Malware is now being offered as a service, Auckland University researcher Peter Gutmann told the opening forum of Privacy Awareness Week in Wellington last week.
“In Russia, you can earn up to $US200,000 a year writing commercial malware,” he says. “The Russians are the most organised in the world.”
He says they are even offering customisable interfaces.
“The quality of the malware product has gone from poorly tested, often quite buggy programs, to highly sophisticated, professionally written applications that rival any mainstream commercial software,” he says.
“This malware comes with multi-stage installers, performs self-tests to ensure that it is operating correctly, is tested on multiple platforms and configurations before it is released, and has advanced command and control and anti-detection facilities.
Gutmann says some of the more advanced malware has capabilities that bypass every currently used authentication and security mechanism through techniques such as injecting user keystrokes into web browsers.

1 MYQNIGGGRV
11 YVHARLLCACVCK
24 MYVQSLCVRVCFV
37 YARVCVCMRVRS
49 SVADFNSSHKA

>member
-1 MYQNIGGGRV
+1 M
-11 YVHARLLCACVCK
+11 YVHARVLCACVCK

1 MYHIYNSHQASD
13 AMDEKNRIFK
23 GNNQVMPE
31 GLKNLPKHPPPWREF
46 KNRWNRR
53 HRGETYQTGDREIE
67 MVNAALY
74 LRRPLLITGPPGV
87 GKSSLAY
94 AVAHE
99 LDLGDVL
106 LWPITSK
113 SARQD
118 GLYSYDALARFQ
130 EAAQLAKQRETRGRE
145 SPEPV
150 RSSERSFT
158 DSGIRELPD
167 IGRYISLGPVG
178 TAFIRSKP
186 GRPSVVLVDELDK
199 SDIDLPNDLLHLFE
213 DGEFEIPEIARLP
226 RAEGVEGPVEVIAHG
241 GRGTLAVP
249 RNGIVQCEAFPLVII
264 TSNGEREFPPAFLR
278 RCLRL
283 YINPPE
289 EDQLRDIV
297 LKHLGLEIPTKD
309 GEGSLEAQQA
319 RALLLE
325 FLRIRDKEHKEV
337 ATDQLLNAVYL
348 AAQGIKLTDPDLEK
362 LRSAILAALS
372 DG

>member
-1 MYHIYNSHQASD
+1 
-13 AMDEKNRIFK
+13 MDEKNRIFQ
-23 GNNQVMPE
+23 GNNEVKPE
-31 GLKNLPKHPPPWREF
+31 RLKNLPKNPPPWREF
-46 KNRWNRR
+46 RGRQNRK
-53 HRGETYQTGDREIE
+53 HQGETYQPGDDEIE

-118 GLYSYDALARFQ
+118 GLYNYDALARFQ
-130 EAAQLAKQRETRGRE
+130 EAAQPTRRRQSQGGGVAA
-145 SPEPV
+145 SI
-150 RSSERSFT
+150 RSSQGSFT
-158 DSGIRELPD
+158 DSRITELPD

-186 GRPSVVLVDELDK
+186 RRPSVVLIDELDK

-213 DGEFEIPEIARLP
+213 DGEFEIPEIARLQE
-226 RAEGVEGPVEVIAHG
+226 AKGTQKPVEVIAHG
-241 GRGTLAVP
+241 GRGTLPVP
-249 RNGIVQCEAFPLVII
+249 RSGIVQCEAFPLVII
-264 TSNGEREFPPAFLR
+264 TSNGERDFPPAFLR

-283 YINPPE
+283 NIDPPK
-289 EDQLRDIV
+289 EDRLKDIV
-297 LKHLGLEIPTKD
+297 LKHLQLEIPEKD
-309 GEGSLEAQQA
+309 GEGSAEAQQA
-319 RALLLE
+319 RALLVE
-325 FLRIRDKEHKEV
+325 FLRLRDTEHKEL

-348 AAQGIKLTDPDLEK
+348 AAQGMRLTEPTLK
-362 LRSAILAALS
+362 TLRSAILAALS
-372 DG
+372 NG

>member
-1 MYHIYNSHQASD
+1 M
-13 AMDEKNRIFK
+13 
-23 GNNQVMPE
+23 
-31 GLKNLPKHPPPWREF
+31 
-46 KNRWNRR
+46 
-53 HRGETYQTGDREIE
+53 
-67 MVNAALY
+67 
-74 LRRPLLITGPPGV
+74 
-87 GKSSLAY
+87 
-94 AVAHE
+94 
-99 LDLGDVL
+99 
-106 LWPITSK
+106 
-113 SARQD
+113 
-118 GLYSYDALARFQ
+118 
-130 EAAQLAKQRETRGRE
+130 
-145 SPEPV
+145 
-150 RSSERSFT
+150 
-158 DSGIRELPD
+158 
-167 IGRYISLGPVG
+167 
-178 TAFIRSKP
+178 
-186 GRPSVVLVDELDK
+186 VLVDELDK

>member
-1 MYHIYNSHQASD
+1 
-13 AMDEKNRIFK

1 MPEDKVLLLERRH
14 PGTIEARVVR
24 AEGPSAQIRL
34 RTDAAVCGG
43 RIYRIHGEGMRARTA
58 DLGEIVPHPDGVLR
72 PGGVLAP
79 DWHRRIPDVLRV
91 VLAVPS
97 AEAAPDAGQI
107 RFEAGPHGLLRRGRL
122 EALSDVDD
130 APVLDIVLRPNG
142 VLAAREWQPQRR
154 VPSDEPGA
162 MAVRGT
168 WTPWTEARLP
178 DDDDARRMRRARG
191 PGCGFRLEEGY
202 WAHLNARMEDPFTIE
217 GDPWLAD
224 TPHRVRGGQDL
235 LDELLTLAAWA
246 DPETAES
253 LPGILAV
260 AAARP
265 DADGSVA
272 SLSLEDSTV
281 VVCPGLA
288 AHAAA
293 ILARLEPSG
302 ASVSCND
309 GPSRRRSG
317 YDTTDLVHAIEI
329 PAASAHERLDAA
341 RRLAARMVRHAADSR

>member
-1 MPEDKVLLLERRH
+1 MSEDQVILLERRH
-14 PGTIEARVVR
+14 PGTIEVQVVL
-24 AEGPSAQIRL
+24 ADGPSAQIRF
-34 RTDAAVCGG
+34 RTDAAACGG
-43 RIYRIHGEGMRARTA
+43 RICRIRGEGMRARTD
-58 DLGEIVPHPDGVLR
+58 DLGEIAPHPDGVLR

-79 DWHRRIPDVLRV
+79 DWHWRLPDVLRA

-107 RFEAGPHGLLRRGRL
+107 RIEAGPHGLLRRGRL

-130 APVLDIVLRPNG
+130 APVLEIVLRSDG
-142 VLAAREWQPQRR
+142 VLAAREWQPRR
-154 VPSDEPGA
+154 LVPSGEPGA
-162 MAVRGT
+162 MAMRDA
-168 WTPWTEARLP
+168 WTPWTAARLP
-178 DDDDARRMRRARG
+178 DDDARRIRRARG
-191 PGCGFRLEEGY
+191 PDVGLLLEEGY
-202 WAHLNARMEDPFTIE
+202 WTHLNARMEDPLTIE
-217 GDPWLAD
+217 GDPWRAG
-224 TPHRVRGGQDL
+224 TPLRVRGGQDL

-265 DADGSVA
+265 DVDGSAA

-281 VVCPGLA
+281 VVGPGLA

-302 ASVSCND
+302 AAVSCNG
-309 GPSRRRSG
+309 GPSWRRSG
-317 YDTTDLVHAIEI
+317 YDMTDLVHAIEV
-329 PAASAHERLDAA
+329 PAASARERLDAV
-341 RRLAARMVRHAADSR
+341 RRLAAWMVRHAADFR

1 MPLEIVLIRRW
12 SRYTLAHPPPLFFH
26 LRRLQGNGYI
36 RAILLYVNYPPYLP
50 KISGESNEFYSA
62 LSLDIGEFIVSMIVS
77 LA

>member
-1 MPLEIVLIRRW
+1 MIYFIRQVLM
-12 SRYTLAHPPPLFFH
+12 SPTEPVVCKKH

“In this way, the malware can perform operations such as transferring funds out of bank accounts in a manner that’s indistinguishable from a genuine user-initiated operation,” he says.
One server that was investigated had information on 10,000 account records within US law agencies, state and federal government, global banks, and medical information.
Gutmann says that a recent AusCERT survey found that popular anti-virus programs had an 80% miss rate.
“Some malware,” he says, “will not only take control of a computer but will also remove other malware.”